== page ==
Ever wondered what the Doctor does when he’s not hurtling through space and time?
As we approach the series 8 finale, we jumped into our RadioTimes.com TARDIS to go back in time and bring you a previously unseen interview with the Time Lord himself (well, the actor who plays him).
Here’s the TV, films, books and music Peter Capaldi was enjoying last July, just as he found out about his childhood dream of playing the Doctor had come true…
Peter, what have you been watching on TV?
I’ve been enjoying The Voice. I didn’t expect to like it but the judges are very kind, and are also wonderful musicians. I love when artists talk about the mechanics of what they do, and these judges all do it with respect for the ultimate mystery of it.
I was really enjoying the Modern Family box set but then it nose-dived in an extraordinary way. I love Mad Men. It uses aesthetics in a sophisticated, powerful way to achieve its narrative ambitions, rather than just showing lots of iconic 60s furniture. It’s really about our lives—the concept and design of the world we live in now.
I’ve recently gone back to The Sopranos. James Gandolfini has just died and in that show he holds the whole thing together with an accessible, wonderful performance. I had the great gift or working with him very briefly. People sit around talking about acting as if it’s a secret, how complex and how luminous it is. And it shouldn’t be a secret. Its about revealing the truth and that’s what he does all the time.
What music are you listening to at the moment?
I’ve been listening to David Bowie’s new stuff. It’s great. He’s always there with me, and always has been. When we did The Thick of It, I used to play Scary Monsters to wind myself up for particular rants. His songs seem to grow the older they get and seem particularly potent now. I’m really enjoying British Sea Power. I don’t go to many gigs, but I went to theirs.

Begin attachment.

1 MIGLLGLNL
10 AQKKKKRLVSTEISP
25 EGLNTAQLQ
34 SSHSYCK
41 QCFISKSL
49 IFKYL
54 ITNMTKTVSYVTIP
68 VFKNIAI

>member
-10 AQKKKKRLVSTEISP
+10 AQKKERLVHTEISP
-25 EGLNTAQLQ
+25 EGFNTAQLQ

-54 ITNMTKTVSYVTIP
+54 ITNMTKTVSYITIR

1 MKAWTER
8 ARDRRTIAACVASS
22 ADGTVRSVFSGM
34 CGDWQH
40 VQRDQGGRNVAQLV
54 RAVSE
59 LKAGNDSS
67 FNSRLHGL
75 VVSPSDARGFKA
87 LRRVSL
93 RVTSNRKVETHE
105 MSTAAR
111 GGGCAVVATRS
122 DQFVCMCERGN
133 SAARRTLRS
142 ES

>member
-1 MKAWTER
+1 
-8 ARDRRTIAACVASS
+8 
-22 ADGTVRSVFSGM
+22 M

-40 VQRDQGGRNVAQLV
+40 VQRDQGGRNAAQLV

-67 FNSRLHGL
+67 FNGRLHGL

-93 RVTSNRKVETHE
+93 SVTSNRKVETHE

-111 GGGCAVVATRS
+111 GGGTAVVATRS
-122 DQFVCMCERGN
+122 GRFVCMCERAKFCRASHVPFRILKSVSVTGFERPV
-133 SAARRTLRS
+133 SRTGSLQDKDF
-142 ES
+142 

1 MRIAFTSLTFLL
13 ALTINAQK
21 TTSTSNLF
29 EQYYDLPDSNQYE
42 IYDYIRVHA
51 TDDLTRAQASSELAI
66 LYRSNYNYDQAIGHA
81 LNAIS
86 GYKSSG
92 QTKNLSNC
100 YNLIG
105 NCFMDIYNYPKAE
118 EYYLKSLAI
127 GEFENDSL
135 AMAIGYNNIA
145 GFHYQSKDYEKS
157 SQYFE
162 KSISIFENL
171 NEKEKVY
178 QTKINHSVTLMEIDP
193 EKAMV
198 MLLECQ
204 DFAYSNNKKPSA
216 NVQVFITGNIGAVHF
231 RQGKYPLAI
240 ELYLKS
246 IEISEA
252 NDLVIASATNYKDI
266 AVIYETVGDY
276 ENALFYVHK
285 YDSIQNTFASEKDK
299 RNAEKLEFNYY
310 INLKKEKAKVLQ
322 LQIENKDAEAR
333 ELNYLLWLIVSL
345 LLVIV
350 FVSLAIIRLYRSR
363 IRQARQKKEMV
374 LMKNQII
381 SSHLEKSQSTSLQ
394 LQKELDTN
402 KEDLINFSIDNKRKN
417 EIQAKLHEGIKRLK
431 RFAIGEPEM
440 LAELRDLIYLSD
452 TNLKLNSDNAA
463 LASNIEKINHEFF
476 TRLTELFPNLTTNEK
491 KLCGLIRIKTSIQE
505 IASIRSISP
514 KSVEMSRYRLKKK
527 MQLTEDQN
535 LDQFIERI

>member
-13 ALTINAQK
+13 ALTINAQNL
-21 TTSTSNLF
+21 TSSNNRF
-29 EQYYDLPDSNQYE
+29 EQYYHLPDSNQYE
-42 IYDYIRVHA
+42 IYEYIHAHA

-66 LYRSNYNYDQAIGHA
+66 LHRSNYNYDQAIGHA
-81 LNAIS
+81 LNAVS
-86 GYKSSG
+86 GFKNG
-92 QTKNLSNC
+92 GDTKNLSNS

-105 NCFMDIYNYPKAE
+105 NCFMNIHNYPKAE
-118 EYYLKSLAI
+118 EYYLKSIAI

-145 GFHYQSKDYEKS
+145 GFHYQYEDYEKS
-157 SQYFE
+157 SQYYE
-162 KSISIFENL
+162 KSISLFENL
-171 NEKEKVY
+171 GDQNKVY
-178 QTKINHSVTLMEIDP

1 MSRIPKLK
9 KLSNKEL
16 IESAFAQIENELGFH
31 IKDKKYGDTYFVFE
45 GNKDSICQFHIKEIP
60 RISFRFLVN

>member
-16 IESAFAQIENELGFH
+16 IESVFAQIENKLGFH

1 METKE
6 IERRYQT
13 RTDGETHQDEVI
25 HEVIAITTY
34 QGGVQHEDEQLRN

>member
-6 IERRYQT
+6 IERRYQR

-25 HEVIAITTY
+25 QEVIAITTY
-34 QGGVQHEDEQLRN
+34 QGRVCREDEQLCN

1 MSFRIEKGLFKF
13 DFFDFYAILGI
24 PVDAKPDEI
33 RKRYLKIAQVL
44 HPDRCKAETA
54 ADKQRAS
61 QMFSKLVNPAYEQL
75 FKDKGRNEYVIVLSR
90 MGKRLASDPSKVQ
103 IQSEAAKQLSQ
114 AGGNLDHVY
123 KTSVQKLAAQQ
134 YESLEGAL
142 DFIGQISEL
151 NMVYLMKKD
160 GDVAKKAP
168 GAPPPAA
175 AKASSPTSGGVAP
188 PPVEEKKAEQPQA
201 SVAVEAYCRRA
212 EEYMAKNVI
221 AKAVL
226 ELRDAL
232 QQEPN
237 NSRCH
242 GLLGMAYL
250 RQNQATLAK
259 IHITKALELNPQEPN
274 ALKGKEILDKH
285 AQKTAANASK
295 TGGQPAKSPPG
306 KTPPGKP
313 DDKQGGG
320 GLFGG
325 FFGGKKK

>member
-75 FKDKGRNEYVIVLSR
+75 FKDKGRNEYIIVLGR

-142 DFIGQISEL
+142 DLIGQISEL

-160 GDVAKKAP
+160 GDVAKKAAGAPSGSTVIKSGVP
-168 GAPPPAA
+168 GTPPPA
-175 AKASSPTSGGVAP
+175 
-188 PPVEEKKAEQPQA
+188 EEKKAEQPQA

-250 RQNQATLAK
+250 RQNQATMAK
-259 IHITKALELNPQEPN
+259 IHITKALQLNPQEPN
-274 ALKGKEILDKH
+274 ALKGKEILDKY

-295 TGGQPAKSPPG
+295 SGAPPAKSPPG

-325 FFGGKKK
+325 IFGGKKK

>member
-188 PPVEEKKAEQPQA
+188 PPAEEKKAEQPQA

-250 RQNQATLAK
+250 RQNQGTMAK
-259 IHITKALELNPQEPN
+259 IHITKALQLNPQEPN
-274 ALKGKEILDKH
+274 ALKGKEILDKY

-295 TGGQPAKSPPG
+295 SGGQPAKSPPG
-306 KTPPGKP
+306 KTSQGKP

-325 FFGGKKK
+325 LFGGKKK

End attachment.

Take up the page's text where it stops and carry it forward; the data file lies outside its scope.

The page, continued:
Have you seen any brilliant films?
Behind the Candelabra was great fun. It’s brilliant to have such a strange story made so enjoyable. I recently saw Berberian Sound Studio. It’s about a sound recordist who’s taken to a film studio in Italy and given the job of creating the soundtrack for an Italian horror film. He finds himself trapped in the studio and it becomes a horror film in itself. It’s about movie-making, but it becomes very scary. It’s rare to encounter such a clever, contained film. I’ve just seen Searching For Sugarman. I loved it. It’s fascinating and moving, the idea that someone can be so popular and not know about it.
And finally, what books have you been enjoying?
I’m re-reading the The Unbearable Lightness of Being by Milan Kundera. It made a great impression on me. Kundera understands something quite profound about life, and describes it in a very accessible, wise and sad way. I’m really enjoying Susan Sontag’s The Volcano Lover. I loved visiting Pompei and Naples, and found it very moving. This book is evocative of that experience.